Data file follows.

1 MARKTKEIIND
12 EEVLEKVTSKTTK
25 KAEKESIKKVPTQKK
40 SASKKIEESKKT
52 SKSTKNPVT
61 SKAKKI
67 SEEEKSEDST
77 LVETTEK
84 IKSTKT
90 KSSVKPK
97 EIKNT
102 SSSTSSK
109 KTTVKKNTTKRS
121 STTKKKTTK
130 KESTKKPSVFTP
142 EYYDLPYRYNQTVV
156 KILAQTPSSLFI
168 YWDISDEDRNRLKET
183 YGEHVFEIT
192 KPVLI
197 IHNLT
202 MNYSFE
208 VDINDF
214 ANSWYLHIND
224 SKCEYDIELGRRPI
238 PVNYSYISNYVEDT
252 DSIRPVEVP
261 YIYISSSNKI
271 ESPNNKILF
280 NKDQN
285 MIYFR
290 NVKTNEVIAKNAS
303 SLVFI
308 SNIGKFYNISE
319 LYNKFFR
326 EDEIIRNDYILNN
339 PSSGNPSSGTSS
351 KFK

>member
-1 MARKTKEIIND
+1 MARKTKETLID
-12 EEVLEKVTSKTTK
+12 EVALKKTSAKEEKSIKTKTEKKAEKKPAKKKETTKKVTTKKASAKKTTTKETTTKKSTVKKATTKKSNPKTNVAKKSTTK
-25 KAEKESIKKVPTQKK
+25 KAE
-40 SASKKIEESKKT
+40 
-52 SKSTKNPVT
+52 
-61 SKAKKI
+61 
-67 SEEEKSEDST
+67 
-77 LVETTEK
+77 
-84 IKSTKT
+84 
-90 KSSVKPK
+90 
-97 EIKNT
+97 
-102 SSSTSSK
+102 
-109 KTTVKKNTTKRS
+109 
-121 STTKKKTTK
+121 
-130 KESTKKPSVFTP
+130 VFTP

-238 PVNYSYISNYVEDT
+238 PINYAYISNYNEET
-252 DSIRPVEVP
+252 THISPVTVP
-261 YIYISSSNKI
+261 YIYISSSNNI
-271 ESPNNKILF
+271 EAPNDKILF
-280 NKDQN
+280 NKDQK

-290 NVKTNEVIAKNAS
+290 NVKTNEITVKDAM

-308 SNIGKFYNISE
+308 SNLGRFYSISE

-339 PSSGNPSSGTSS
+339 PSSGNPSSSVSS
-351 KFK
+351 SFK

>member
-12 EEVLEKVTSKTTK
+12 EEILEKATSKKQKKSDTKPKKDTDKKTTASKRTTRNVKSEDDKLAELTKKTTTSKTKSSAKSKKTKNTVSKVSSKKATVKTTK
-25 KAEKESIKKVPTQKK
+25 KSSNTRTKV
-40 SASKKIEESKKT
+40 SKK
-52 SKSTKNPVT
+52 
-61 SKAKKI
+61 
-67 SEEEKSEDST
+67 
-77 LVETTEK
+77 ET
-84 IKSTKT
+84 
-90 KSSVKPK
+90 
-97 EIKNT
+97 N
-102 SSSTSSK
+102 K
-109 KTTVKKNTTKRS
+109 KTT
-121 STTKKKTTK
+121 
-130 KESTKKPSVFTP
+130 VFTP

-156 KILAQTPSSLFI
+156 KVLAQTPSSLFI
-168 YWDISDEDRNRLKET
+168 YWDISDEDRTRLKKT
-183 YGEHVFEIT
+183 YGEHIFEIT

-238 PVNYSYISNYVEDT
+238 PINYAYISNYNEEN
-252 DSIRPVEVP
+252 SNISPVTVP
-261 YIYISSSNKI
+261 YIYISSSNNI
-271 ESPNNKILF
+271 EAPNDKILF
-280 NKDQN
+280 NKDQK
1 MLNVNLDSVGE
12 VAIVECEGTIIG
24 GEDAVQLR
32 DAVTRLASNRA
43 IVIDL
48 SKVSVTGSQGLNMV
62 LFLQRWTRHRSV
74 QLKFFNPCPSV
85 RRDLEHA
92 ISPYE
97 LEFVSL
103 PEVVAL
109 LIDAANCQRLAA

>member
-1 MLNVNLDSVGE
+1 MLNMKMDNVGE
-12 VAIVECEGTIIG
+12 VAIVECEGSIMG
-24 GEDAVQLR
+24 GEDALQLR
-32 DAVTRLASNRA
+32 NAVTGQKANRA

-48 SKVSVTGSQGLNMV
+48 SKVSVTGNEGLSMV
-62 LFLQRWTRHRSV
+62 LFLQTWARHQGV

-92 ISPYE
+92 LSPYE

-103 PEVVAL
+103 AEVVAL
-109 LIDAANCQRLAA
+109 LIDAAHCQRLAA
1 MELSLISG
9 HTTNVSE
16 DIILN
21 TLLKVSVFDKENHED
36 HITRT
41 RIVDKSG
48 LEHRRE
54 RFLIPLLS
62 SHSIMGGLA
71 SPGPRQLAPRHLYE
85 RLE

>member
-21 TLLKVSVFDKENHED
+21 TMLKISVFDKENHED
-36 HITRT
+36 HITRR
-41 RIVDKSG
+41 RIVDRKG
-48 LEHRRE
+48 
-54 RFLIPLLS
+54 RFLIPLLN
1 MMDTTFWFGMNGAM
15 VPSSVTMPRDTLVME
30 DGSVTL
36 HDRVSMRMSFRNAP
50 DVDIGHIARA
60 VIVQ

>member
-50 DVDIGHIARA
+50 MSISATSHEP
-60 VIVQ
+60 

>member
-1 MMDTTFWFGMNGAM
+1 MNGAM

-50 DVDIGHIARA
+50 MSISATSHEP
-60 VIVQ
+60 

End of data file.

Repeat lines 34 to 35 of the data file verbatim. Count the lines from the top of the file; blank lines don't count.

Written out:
308 SNIGKFYNISE
319 LYNKFFR